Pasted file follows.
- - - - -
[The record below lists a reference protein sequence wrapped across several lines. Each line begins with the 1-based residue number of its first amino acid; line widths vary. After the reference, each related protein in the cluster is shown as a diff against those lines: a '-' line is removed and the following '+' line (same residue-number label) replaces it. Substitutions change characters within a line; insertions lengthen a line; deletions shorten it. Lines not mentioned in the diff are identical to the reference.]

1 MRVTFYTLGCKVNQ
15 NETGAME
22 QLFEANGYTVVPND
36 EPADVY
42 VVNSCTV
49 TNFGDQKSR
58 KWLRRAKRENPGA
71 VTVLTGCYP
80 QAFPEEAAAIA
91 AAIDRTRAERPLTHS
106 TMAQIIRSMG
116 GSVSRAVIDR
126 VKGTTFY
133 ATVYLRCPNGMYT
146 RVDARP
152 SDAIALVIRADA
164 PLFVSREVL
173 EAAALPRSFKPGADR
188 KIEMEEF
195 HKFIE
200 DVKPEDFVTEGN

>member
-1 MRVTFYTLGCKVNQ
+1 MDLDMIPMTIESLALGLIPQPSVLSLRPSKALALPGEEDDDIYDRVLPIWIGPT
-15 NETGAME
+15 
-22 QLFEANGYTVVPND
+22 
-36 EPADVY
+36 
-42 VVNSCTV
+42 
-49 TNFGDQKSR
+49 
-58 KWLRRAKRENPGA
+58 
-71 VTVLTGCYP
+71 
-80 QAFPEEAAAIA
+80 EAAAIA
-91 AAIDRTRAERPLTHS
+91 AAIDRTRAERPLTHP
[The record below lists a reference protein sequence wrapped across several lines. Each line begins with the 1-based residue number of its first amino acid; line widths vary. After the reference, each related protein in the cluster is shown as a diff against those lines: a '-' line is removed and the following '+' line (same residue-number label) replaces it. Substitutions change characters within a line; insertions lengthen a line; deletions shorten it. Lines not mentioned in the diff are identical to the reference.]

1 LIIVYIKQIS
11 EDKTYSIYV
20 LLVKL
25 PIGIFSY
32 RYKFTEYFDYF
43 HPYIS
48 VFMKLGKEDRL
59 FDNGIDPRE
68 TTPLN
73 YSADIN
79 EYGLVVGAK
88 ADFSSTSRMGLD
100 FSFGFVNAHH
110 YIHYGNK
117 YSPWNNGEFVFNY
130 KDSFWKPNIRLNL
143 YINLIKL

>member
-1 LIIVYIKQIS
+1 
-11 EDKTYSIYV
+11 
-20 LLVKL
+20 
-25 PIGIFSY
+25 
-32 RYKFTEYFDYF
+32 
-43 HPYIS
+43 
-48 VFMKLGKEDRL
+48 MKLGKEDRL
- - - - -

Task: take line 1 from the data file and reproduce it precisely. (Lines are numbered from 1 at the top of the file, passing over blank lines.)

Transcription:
[The record below lists a reference protein sequence wrapped across several lines. Each line begins with the 1-based residue number of its first amino acid; line widths vary. After the reference, each related protein in the cluster is shown as a diff against those lines: a '-' line is removed and the following '+' line (same residue-number label) replaces it. Substitutions change characters within a line; insertions lengthen a line; deletions shorten it. Lines not mentioned in the diff are identical to the reference.]